Author Crockett Johnson first introduced the world to an imaginative little boy named Harold in 1955 with the release of the now classic picture book, "Harold and the Purple Crayon". Crockett followed that successful debut with many other books which featured the adventures of Harold and his ever-present purple crayon. Three of these stories have been brought to life by the folks at Weston Woods animation and these tales are now available on DVD from New Video and Scholastic.
(As this DVD contains several different episodes, each will receive a capsule review which includes an overview of the video and audio aspects as well. It can be assumed that these shorts were captured on film for classroom use. Each contains a stereo soundtrack.)
"Harold and the Purple Crayon" -- 7 minutes -- This is the one that started it all. Harold, an imaginative child, uses his trusty purple crayon to draw an entirely new world on the wall of his room. By drawing mountains, an ocean, a boat, etc., Harold is able to take a long journey without ever leaving the confines of his room. The story teaches us that our imagines are boundless. It also teaches that it's OK to draw on the walls, so parents may want to be standing by. This is clearly a very old cartoon, as the image is very grainy and shimmery and minor defects are evident throughout. Also, one can clearly see the outline of any object that Harold is about to draw, creating a very odd effect. The sound is fine, but there is a mild hiss on the track.
"A Picture for Harold's Room" -- 6 minutes -- This story is very similar to the first, but for one exception. In Harold's original tale, all of the drawings were to scale, but here, Harold places himself into his pictures, so that he appears to be a giant -- towering over mountains and wading through the ocean. As with the first story, there is no true narrative here, we simply watch as Harold's drawings build upon one another. This segment is more modern, and thusly the picture is much clearer and sharper. However, the framing appears to be off, as the bottom of the image is cropped. The colors are fine and the audio shows no defects.
"Harold's Fairy Tale" -- 8 minutes -- Unlike the first two stories, this Harold adventure has more of a linear story to it. Harold journeys into a fairy-tale land of his own creation, where he enters a castle and tries to decide what keeps the gardens from growing. While the "Harold" stories all show Crockett's imagination, "Fairy Tale" is especially good, as each drawing grows and changes, thus moving the story along. Children will be fascinated by how a simple shift in perspective can change the meaning of a picture. The picture here is clear, and there are only some minor defects from the source material visible. The sound is fine, containing no hissing.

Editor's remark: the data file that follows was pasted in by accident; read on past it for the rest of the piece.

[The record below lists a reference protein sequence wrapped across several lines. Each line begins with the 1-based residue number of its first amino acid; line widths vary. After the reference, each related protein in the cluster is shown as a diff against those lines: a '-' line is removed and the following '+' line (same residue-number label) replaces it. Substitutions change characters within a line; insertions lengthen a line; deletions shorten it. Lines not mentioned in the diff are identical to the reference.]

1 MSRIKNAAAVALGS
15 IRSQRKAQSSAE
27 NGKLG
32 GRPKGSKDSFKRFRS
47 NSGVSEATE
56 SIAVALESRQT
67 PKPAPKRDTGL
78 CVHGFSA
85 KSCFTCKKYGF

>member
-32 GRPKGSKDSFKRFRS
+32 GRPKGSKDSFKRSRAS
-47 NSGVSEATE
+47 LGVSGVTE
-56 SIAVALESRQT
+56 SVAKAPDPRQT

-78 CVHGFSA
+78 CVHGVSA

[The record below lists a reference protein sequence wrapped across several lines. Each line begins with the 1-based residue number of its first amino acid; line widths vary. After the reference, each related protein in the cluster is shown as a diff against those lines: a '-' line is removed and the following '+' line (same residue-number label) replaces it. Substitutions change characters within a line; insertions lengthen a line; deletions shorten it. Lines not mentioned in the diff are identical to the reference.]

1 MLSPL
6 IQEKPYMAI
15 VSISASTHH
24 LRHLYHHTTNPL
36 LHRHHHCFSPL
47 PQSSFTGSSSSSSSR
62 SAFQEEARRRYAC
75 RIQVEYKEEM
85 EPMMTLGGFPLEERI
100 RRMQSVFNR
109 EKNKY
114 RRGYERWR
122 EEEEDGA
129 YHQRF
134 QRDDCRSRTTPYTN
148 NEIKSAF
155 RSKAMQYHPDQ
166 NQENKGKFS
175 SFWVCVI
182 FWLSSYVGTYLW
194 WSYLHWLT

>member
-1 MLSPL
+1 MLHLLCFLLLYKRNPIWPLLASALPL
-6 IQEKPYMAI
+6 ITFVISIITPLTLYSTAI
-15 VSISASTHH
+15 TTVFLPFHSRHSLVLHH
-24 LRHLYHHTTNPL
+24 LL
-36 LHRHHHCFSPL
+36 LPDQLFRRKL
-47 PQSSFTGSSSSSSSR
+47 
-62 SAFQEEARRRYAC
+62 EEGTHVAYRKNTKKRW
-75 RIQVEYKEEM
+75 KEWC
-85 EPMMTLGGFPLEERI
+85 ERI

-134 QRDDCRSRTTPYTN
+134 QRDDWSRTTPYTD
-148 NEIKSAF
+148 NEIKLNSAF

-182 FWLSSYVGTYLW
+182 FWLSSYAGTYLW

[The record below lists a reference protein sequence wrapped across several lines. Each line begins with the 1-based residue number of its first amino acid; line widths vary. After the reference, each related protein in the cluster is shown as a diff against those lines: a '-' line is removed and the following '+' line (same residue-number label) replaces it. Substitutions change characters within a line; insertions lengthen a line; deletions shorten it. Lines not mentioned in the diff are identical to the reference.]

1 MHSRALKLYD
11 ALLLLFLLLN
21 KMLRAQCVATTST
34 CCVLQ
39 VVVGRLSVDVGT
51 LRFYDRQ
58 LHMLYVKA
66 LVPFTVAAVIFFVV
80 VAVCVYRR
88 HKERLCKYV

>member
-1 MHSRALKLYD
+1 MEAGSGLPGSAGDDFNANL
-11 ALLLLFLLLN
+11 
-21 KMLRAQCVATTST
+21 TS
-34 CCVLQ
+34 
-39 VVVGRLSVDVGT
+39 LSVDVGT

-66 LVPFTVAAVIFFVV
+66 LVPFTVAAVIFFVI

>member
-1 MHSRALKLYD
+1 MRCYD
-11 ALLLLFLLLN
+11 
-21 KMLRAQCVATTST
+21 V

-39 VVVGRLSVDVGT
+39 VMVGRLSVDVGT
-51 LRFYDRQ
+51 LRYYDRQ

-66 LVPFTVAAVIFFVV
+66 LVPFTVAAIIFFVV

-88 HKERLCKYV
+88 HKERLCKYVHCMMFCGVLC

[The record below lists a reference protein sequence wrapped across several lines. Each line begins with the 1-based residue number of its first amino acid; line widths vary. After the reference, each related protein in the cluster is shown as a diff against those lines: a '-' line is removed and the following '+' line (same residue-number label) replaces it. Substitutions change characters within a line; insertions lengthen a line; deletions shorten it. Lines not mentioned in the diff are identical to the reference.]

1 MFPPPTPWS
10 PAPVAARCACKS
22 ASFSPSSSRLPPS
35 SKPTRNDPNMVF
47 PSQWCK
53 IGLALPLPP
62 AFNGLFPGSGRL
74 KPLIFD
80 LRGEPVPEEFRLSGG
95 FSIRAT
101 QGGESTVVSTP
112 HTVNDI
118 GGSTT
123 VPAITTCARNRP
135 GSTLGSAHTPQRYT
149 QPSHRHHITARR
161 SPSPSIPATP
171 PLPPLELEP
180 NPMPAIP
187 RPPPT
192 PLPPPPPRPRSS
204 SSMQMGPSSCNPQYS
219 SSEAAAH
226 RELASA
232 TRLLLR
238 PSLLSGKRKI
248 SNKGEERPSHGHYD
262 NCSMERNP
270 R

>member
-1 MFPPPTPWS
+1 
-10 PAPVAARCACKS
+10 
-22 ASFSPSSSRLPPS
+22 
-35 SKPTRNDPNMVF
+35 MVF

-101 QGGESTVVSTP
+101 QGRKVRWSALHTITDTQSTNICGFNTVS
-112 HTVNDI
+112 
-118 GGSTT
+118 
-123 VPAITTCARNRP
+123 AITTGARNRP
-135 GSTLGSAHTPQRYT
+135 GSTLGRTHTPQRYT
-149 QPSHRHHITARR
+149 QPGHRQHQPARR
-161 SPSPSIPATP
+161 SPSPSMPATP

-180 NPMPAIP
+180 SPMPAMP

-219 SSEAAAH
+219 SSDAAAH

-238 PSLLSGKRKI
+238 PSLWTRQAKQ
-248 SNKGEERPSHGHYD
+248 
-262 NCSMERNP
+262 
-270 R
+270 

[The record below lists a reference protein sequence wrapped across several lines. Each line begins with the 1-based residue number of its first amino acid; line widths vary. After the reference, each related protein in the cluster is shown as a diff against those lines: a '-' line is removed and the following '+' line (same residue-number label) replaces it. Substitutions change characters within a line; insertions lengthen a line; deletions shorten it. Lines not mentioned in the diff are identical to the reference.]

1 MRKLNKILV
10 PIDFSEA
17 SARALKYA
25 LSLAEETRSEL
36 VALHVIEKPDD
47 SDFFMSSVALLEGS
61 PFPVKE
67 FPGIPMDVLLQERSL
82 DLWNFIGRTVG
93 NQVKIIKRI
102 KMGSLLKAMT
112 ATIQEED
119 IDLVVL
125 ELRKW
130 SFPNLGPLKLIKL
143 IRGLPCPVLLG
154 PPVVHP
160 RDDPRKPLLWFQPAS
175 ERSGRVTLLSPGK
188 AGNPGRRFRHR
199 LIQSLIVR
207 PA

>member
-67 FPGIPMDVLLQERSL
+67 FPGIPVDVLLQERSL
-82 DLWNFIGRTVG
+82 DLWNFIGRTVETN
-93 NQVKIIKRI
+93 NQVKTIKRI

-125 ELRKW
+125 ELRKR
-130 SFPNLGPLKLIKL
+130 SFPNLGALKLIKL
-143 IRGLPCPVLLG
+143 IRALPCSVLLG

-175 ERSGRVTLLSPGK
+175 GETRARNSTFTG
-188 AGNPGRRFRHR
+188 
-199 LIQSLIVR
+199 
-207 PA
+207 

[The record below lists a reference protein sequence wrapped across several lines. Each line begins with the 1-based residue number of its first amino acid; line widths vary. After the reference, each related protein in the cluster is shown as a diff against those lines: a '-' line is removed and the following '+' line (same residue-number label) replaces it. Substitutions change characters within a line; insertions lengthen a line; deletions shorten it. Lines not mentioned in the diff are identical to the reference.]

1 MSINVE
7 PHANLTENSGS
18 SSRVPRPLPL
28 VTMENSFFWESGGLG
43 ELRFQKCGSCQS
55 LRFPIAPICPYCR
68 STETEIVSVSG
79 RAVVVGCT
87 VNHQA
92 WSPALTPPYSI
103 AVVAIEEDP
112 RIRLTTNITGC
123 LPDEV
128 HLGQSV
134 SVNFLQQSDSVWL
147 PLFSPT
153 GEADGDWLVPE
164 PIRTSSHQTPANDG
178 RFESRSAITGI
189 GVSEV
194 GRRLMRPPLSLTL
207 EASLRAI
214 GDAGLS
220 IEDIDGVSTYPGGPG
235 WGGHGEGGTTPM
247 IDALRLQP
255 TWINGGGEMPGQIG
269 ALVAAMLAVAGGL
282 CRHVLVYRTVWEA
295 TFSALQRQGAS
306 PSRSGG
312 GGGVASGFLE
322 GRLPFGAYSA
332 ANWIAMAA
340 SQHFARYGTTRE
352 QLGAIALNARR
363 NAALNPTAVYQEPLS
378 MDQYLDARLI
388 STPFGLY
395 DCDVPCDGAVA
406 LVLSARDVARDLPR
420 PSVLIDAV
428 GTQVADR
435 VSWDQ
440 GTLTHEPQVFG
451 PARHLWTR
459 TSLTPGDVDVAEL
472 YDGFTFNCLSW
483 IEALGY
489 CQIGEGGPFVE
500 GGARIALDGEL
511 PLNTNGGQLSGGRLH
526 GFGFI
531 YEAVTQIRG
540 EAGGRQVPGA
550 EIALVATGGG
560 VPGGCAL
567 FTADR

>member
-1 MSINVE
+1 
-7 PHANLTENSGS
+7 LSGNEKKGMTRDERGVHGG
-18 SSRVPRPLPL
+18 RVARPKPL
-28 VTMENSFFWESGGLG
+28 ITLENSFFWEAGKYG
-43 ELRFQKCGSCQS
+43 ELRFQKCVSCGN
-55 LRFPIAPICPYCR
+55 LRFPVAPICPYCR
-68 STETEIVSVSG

This disc features three bonus stories, which share no real relation to the "Harold" tales.
"The Mysterious Tadpole" -- 9 minutes -- Each year Lewis receives an animal from his Uncle who lives in Scotland. This year, Lewis has gotten a tadpole. But, this is no ordinary tadpole, as it continues to grow and grow. In which Loch did his Uncle find this creature? There's no great moral here, just a fun story, which is only semi-animated (based on pictures from the original book I suppose). (Also, the story is quite similar to "Clifford, the Big Red Dog".) The picture here is noticeably grainy and the colors are slightly muted. The audio contains a faint hiss and some crackling.
"Drummer Hoff" -- 4.5 minutes -- This odd tale is simply a repititious poem which focuses on a group of soldiers who are firing a cannon. Only the bravest of souls will be able to finish this one. However, the art is quite interesting, as it resembles wood etchings. The colors are muted, but the image is clear.
"Smile for Auntie" -- 5 minutes -- Playing as one long joke, a woman (presumably Auntie) attempts to get a child to smile, by making faces and odd noises. As with "Drummer Hoff", this one wears out its welcome rather quickly. To make matters worse, the image is very grainy and shimmers constantly
The final extra is not really an extra at all. A "read-along" is offered, but this is essentially the addition of English subtitles on each of the main selections. The subs are the same size as standards subs. They would need to be bigger to be effective as a "read-along".
Fans of the "Harold and the Purple Crayon" books should be delighted by these animated offerings. As noted above, the stories teach a valuable lesson about the power of animation. However, the bonus stories aren't very good, and the image quality suffers quite a bit on many of the segments.